The new MacBook Pro isn't an Android device, so it isn't particularly interesting for a website like Android Central to cover. However, it is a good upgrade for the right person, thanks to the removal of the touch bar and new specs inside. As long as you can learn to enjoy the notch, that is.
More importantly, for Apple, tech writers, and tech consumers, is how it is the beginning of a new push to create more Apple ecosystem lock-in through hardware. Yes, you read that right: the new M1 chip is also a new way to get a subset of users onboard and keep them locked up there.
This isn't anything new, and every company — including the one who made whatever phone you think is the best Android phone — tries it, too. But few are successful; outside of Apple, Google, and Amazon. Most companies don't really offer any reason to buy more products. Google does it through a pretty damn good software ecosystem, Amazon does it through dedicated partnerships and first-party devices, and Apple does it through hardware interoperability.
This is new and different, though. You heard Apple and other developers saying it even if you don't remember it, but I can jog your memory if you watched the Apple event: There were a handful of third-party developer reps in it that talked about how the new M1 Pro was so much better. They all talked about how they were able to optimize their products for Apple's latest hardware.
Apple kept saying it, too. Performance is X% better on apps optimized for the new M1 Pro. There were even fancy slides with bar graphs. Apple may have mentioned Rosetta and universal apps, but the focus was on the applications optimized for this new hardware.
Was this to be expected? Sure, this was Apple's annual MacBook event. But hearing the word optimized over and over reminded me of another yearly Apple event — the one where we see the new iPhones. The difference was that Apple now has third parties, including some of the biggest names out there like Adobe, saying it in regard to the new "pro" model laptop.
I have no real clue how many units Apple plans to sell or even who should buy a new MacBook Pro. I do see how it has carved a niche for itself, though. Most people are fine with a Chromebook or light (read cheap) Windows laptop. Or even a MacBook Air. At the other extreme, we see folks like heavy PC gamers or CAD architects who need a Windows desktop decked out with one or more high-end graphics cards.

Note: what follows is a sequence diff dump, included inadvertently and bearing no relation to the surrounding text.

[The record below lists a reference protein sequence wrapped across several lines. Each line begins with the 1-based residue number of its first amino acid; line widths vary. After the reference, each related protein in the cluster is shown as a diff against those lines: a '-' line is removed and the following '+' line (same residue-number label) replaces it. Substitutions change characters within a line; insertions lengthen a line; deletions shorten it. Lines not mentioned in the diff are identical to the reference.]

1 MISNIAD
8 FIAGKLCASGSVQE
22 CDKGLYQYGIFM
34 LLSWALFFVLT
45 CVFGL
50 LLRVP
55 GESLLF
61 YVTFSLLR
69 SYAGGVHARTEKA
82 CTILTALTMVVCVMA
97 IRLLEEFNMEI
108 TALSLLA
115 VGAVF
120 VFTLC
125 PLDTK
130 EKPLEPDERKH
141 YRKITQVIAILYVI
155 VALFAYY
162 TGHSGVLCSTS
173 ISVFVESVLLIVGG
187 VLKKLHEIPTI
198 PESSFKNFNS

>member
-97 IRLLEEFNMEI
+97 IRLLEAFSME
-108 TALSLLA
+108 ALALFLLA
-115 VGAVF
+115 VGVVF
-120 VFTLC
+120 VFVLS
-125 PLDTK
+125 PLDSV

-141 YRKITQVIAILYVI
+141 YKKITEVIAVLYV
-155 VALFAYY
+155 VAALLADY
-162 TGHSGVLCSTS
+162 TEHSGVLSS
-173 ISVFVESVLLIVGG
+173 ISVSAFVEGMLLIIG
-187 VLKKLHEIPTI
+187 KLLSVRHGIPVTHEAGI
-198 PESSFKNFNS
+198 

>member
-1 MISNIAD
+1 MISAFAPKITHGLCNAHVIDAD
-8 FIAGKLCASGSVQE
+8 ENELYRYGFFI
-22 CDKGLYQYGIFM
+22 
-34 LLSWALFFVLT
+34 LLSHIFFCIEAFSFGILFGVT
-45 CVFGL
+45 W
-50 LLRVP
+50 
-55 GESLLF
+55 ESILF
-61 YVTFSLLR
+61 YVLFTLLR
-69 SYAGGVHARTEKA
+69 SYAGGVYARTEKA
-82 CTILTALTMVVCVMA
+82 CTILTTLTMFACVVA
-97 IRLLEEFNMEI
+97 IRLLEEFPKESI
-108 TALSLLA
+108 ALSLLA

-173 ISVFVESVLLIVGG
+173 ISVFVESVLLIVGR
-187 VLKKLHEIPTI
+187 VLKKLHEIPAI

For professionals who don't work in the office all day every day, the new MBP looks pretty good, provided the right software works well. I doubt very many people will be trying to edit seven streams of 8K video while on battery power, but knowing that Apple got a company like Abode to make it possible through optimization for one specific chipset means there is only one choice: the new MacBook Pro.
These same people will probably buy a new MacBook Pro the next time they need a laptop because they are now invested in the Apple ecosystem in an all-new way. They will probably buy a new iPhone and iPad the next time they need one because Apple products just work better when they are all tied together.
Yes, my example isn't one filled with a lot of users, but this is just the beginning. Apple, of course, makes sure all of its own apps work best on the newest products, and the company has enough influence to get other companies to do the same. It's finally leveraging it. And this is a pretty big deal. A newer iPhone runs so well because it has a stupidly overpowered chip inside of it, but older iPhones ran well, too. They were able to do it because the software was optimized for a single set of hardware.
Is this enough to shift the PC industry? I don't know. I don't think so, at least not yet. But if Apple is able to make sure the software you want works best on its next product, you're certainly going to think about buying one. The question is how far it all will go. Apple has had a good relationship with companies that make media editing tools for a long time so seeing them first out of the optimization barn is no surprise. We'll have to see if competitors, especially Microsoft with Visual Studio and Office (Google already went there), get on board.
What I do know is that high-end Windows laptop makers know they are in Apple's crosshairs. Hopefully, companies like Razer and Dell have a plan to keep the big money laptop market competitive like Google, Samsung, and other partners were able to do in the mobile sector.
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